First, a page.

Before you launch a dashboard project or buy a dashboard tool, ask whether you need it to see that data for yourself or if it’s for your decision makers. If the latter, you probably don’t need a dashboard at all.

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The next evolution of analytics

Analytics is an ever-evolving field.


In the beginning, having any kind of data at all was an accomplishment. Veteran marketers remember the early days of server-based logs with tools such as AWStats and other CGI analytics tools. These were the days of descriptive analytics, the raw stuff itself.

Over time, tools have evolved from simply doing data dumps to helping us visualize data and begin to identify what happened. Today, most modern analytics tools such as Google Analytics and Tableau can help us understand what happened in clear, concise ways. This visualization let us determine what happened, and analytics became diagnostic.

The next generation of tools which are only beginning to be adopted now are predictive in nature, helping us to not only understand what happened in the past, but what could happen in the future. Tools such as IBM’s Watson Analytics, Google’s Predictive API, and other cognitive computing facilities are just now allowing organizations and individuals to do valid, useful predictions from our data.

What of the generations after prediction? Gartner, Inc. posits that the final generation of analytics is prescriptive, analytics that tell you what to do. With enough machine learning, analytics tools can recommend courses of action based on targeted patterns of the past and predicted outcomes. Wouldn’t it be nice to load up your marketing analytics tool with data and see what your next month’s marketing plan should be? Given the rate of change and progress in software development, the horizon for prescriptive analytics is much closer than we think.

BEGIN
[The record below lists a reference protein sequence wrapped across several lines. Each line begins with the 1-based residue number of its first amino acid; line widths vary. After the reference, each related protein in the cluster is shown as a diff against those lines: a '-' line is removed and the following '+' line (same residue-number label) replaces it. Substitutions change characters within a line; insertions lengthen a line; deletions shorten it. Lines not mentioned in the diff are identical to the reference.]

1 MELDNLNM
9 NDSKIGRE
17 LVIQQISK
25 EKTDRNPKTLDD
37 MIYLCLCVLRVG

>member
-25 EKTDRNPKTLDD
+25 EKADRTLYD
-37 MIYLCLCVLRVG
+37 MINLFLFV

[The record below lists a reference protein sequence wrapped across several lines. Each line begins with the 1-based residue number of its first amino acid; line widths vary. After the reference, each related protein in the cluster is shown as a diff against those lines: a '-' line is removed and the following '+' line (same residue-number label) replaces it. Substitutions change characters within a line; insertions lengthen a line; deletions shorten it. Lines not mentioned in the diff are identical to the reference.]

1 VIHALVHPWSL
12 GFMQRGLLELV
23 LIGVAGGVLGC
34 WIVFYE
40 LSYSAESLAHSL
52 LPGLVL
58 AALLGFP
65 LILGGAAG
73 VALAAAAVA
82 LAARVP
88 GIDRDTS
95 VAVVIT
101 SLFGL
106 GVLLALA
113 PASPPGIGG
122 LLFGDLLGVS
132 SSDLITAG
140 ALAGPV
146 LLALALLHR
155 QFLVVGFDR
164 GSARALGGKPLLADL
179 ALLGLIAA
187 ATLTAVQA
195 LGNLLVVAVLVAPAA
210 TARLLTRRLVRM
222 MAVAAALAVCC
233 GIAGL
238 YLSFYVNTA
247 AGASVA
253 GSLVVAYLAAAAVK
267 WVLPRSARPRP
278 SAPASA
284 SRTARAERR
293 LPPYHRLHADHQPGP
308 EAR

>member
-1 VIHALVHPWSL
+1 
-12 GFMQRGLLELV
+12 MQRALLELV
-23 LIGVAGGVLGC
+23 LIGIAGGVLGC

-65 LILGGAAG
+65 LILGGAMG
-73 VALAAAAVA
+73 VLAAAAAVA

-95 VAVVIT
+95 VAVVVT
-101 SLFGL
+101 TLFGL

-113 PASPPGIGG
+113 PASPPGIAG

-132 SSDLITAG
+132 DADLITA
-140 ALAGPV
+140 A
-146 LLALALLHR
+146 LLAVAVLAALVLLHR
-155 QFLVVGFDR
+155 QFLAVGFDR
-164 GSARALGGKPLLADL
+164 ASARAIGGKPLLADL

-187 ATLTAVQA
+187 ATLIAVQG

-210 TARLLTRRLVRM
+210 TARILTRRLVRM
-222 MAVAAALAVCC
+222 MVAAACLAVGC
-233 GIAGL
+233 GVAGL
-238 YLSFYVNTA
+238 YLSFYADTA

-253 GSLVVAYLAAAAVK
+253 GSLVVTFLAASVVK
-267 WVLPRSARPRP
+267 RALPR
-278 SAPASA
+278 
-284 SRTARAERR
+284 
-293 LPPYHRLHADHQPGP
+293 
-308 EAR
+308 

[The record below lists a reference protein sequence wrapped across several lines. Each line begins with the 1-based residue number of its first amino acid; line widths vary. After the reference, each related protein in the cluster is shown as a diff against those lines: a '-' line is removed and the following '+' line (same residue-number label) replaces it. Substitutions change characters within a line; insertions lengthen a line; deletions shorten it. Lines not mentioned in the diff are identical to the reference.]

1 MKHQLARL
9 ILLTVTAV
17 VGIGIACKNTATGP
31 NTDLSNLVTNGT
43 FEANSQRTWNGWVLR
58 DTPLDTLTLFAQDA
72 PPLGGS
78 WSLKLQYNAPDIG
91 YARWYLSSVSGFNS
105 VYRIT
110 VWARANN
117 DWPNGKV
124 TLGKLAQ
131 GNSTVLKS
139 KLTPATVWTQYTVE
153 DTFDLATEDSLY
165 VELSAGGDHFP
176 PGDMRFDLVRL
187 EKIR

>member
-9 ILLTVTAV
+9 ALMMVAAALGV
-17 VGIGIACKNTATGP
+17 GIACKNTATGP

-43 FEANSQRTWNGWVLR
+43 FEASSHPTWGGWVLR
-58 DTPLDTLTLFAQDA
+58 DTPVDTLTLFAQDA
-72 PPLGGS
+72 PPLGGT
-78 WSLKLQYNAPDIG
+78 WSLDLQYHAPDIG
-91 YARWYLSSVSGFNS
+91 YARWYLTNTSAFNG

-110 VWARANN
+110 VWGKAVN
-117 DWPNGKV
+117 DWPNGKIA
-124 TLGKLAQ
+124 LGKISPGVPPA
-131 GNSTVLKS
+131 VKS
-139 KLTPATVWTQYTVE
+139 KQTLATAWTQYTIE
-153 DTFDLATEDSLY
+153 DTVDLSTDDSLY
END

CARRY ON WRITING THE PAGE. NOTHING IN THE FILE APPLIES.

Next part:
I believe there’s a generation after prescriptive. If the machines are smart enough to understand what to do, it should be a minimal lift for them to actually execute, to do some of the work on our behalf. We already have some of the technology necessary to do so, at least in the advertising technology world. Programmatic advertising – the bidding and buying of inventory and automatic triggering of ads – already exists and is quite successful. High-frequency trading on Wall Street makes millions of dollars per day for investment companies who can afford the technology. We are, years ahead of predictions, beginning to see autonomous vehicles on our streets.

The last generation of analytics is the proactive generation in which the machines don’t need us for the tactical execution of data-driven programs. They will simply do the work, leaving strategy and creativity for us. In the same way that automation removed a large portion of the manufacturing process that did not leverage humanity’s strengths, I expect automation to eliminate in analytics.

What does this mean for you, your career, your company? The evolution of analytics is already a battleground. Companies which are most agile, fastest to adopt, and most flexible will create and sustain serious competitive advantage over laggards.

What should you do about it? On a personal level, try out every analytics platform that you can reasonably test out. Become familiar with the offerings from companies like Google, IBM, Facebook, etc. Learn the tools and language of analytics, from serious academic packages like R and SPSS to marketing-specific products like Google Analytics. Once you’ve developed analytics skills, you’ll be able to confer strategic competitive advantage to any company or organization you work for that will be difficult to replicate, especially if you give your organization an early head start.